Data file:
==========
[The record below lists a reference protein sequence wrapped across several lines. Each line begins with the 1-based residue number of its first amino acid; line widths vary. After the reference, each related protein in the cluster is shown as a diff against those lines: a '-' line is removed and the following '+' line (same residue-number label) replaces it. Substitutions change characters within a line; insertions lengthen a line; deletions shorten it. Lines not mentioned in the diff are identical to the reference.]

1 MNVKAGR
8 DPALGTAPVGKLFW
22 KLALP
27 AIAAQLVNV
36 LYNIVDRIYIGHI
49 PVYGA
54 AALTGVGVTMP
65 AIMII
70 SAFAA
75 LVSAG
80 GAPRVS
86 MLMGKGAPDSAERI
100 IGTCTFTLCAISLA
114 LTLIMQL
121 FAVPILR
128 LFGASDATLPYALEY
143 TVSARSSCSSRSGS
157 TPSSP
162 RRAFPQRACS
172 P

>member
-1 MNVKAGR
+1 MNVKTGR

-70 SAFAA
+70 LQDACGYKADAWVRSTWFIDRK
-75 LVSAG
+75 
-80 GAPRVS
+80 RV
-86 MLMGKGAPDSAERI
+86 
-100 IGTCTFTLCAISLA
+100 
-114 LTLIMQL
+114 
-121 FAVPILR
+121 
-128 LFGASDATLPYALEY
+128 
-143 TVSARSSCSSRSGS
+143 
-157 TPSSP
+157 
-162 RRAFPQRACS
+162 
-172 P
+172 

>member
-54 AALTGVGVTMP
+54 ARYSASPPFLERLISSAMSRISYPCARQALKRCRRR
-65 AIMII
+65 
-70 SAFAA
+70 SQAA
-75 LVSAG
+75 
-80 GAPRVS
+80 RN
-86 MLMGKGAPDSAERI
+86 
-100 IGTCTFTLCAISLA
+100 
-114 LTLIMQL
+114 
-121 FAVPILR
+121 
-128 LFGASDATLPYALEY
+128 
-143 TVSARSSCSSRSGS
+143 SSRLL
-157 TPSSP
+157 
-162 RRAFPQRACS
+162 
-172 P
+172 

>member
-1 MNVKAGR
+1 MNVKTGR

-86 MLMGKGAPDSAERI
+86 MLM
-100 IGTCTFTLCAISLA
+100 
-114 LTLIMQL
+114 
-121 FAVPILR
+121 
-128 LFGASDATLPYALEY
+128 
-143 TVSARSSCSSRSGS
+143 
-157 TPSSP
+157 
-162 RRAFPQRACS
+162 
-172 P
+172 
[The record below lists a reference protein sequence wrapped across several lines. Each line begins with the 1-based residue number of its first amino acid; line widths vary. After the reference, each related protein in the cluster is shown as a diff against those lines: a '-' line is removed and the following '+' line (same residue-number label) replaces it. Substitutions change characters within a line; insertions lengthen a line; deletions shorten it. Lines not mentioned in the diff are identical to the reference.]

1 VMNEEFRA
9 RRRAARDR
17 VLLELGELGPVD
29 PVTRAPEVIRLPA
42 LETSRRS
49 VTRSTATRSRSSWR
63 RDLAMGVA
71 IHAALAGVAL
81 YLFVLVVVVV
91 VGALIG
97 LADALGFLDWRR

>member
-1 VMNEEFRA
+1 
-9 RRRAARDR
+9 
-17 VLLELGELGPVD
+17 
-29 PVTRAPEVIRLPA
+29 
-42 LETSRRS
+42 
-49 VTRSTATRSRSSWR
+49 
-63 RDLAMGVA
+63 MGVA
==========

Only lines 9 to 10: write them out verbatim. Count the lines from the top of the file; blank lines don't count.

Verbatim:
65 AIMII
70 SAFAA